The conversion of solar energy into electrical power plays a major role in the successful transition to renewable energy sources. Although conventional silicon solar cells have come to be highly efficient, their production is expensive and consumes a lot of energy. Therefore, it is certainly worthwhile to look for alternatives.
Properties of the material are promising
For this reason, a new research network is going to determine which materials are suitable for the photovoltaics of the future. Tiny tubes of pure carbon that are arranged into larger structures seem to be excellent candidates: "This material has many properties holding considerable promise for a highly efficient energy conversion," says Professor Tobias Hertel of the University of Würzburg.
The material is interesting for photovoltaics due to its great stability and exceptionally high electron mobility. It also has a light absorption spectrum – not easily attainable by any other materials – that is very suitable for energy conversion.
The researcher's objectives
"Although we have been working in the field of organic photovoltaics for years, our first experiments with the high-grade nanotubes didn't fail to thrill and motivate us," recounts Hertel's Würzburg project partner, Professor Vladimir Dyakonov.
The scientists now intend to further explore the photovoltaic potential of carbon nanotube polymer composites. Special focus is put on the development of socalled functional composite systems. The properties of these systems are to be analyzed with cutting-edge spectroscopic methods.
Training of young researchers important
Apart from the research, the training of doctoral students and postdoctoral researchers in science and industry is an essential objective of the project. On their respective location, the project partners offer courses, industrial internships and workshops in order to provide young researchers with expert knowledge and to prepare them for an academic career.
Project partners and coordination
The project is called POCAONTAS (Polymer-Carbon Nanotubes Active Systems for Photovoltaics). Apart from the Würzburg study groups of Professor Tobias Hertel (chemistry) and Professor Vladimir Dyakonov (physics), it includes further research groups from Munich and five other European countries. Several companies, including two from Bavaria, and the Bavarian Research Alliance have also joined in. The project is coordinated by Professor Larry Lüer (Madrid).
Under the "Initial Training Network" program, the European Union will fund the project with altogether EUR 3.5 million over a period of four years, starting from 1 November 2012. According to Professor Hertel, there is a fierce competition for the funds: "Only very few projects that have been recognized as excellent receive such grants."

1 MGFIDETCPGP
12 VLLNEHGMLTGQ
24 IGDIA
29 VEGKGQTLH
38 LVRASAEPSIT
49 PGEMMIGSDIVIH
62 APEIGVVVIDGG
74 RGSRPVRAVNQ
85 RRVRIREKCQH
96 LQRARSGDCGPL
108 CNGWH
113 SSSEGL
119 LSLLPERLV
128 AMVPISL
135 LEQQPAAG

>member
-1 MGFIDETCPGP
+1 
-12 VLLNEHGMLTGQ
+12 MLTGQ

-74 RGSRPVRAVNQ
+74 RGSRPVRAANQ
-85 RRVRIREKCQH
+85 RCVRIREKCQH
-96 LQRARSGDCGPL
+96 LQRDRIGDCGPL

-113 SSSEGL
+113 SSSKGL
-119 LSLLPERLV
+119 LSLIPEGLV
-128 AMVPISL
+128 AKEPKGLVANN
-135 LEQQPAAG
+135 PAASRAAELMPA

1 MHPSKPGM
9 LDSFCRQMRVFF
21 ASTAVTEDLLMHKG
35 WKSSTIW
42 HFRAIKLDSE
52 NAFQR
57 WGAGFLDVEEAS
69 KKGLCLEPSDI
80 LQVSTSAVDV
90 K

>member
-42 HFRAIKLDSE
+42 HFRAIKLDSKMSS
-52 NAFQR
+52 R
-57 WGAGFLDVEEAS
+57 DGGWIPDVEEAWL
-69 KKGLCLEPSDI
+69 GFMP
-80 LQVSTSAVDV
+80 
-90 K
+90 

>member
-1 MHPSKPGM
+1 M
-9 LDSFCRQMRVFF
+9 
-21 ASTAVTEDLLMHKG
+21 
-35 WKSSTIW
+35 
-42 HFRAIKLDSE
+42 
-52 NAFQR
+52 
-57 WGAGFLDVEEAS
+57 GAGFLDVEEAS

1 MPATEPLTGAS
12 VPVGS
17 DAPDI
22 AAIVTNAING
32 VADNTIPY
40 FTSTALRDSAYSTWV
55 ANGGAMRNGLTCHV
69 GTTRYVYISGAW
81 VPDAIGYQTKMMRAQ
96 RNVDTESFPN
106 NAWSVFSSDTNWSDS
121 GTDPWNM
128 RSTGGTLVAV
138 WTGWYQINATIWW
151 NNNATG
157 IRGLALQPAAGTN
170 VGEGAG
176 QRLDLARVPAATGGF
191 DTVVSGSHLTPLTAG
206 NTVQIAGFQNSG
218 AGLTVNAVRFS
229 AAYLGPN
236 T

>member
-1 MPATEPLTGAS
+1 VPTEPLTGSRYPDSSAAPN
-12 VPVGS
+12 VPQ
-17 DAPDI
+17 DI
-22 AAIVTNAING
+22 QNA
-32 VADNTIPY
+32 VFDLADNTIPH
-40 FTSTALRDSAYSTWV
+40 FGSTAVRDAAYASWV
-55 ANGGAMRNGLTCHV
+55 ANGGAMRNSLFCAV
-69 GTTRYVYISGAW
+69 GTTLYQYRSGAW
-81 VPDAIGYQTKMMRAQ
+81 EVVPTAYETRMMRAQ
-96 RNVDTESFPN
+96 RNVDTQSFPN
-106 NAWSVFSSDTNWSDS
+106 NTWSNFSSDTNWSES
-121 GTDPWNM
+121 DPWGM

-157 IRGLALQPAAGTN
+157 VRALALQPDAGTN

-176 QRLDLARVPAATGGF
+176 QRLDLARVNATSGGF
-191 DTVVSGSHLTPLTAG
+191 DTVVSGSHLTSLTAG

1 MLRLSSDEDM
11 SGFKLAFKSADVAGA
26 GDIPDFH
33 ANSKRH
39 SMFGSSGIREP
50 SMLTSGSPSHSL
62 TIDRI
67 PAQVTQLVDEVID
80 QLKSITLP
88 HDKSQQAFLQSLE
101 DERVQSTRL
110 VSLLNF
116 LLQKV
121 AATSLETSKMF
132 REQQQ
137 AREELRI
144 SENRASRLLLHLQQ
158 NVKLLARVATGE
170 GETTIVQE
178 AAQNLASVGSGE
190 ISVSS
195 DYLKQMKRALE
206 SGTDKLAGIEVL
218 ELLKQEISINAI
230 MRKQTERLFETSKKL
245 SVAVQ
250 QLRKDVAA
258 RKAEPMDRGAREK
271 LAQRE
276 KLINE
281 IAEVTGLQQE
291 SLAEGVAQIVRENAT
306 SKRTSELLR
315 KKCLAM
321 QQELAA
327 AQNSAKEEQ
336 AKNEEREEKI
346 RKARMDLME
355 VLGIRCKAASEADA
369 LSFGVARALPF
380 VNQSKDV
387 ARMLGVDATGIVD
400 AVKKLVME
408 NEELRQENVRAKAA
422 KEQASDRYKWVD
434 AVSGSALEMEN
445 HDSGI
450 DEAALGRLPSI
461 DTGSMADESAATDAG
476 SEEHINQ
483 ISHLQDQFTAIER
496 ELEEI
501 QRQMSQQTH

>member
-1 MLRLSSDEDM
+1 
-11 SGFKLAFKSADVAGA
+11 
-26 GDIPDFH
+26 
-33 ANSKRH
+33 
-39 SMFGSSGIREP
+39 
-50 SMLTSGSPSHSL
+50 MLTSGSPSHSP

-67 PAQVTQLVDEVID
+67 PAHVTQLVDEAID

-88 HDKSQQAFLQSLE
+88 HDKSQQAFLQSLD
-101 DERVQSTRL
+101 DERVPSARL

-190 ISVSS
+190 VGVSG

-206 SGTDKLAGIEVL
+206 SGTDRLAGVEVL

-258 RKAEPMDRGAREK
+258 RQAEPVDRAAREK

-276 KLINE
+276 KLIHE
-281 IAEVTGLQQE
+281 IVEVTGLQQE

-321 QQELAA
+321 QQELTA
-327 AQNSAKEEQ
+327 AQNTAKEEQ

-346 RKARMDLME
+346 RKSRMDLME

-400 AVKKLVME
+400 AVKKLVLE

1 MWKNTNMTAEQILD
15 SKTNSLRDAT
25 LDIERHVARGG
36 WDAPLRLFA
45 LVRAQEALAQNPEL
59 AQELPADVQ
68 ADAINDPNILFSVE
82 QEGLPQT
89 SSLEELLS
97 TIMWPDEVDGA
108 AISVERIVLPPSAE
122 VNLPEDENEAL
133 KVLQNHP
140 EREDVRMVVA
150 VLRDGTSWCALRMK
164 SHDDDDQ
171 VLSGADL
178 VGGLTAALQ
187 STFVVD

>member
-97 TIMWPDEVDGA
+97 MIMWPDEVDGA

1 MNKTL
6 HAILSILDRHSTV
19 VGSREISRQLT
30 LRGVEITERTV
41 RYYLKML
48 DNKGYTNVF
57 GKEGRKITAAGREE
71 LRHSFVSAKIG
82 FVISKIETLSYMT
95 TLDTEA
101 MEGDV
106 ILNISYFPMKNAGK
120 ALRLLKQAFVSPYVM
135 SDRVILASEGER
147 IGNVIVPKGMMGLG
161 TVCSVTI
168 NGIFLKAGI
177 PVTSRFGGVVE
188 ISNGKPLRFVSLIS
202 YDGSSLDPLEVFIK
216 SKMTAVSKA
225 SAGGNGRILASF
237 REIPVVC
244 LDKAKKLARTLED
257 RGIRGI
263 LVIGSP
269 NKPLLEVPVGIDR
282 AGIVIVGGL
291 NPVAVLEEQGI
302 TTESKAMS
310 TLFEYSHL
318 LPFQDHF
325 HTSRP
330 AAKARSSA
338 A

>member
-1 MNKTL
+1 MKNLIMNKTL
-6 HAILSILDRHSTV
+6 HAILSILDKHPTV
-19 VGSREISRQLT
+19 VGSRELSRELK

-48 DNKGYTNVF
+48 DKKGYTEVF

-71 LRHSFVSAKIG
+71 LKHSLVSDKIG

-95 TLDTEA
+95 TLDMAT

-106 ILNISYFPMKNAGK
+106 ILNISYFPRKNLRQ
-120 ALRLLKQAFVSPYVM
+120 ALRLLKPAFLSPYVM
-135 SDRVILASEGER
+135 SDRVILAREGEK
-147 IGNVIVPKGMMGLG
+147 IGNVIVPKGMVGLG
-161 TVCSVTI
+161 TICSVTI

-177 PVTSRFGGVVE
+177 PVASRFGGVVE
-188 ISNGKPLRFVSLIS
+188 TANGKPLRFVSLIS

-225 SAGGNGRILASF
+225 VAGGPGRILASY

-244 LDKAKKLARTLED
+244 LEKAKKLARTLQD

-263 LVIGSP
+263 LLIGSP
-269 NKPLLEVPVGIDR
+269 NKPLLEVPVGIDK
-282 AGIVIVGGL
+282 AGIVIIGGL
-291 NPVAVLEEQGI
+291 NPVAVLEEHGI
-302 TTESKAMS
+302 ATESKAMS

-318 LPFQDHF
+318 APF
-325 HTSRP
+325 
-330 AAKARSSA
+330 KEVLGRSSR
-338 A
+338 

Prof. Dr. Tobias Hertel, Institute of Physical and Theoretical Chemistry of the University of Würzburg, T +49 (0)931 31-86300, email@example.com
Gunnar Bartsch | Source: Uni Würzburg
Further information: www.uni-wuerzburg.de
Further Reports about: efficient energy > energy source > high-grade nanotubes > Nanotube > Photovoltaics > POCAONTAS > pure carbon > renewable energy source > renewable energy sources > silicon solar cells > solar cell
More articles from Physics and Astronomy:
3D printing used as a tool to explain theoretical physics
09.12.2013 | Institute of Physics
Three-dimensional view helps laser in building new molecules
06.12.2013 | Max-Planck-Institut für Quantenoptik
In power electronics systems bonded connections create the central electrical connections between adjoining surfaces.
The quality of these bonded connections is one of the main factors that determines the reliability and availability of drive systems in electric vehicles, and hence constitutes a major design challenge for German auto manufacturers aiming to electrify their vehicles.
Now the partners participating in the RoBE (Robust Bonds in ...
International team of scientists develops new feedback method for optimizing the laser pulse shapes used in the control of chemical reactions
In many ways, traditional chemical synthesis is similar to cooking. To alter the final product, you can change the ingredients or their ratio, change the method of mixing ingredients, or change the temperature or pressure of the environment of the ingredients.
Like an accomplished chef, chemists have become very skilled ...
A genetic defect protects mice from infection with influenza viruses
A new study published in the scientific journal PLOS Pathogens points out that mice lacking a protein called Tmprss2 are no longer affected by certain flu viruses.
The discovery was made by researchers from the Helmholtz Centre for Infection Research (HZI) in Braunschweig in collaboration with colleagues from Göttingen and ...
The Light: Global study gets underway with online user survey
Light has a fundamental impact on our sense of well-being and performance. In cooperation with Zumtobel, a supplier of lighting solutions, Fraunhofer IAO has launched a global user survey of lighting quality in offices. The objective is to identify the best lighting conditions for a variety of spaces and lighting ...
Quantum entanglement, a perplexing phenomenon of quantum mechanics that Albert Einstein once referred to as “spooky action at a distance,” could be even spookier than Einstein perceived.
Physicists at the University of Washington and Stony Brook University in New York believe the phenomenon might be intrinsically linked with wormholes, hypothetical features of space-time that in popular science fiction can provide a much-faster-than-light shortcut from one part of the universe to another.
But here’s the catch: One couldn’t actually ...
09.12.2013 | Materials Sciences
09.12.2013 | Life Sciences
09.12.2013 | Studies and Analyses
05.12.2013 | Event News
04.12.2013 | Event News
12.11.2013 | Event News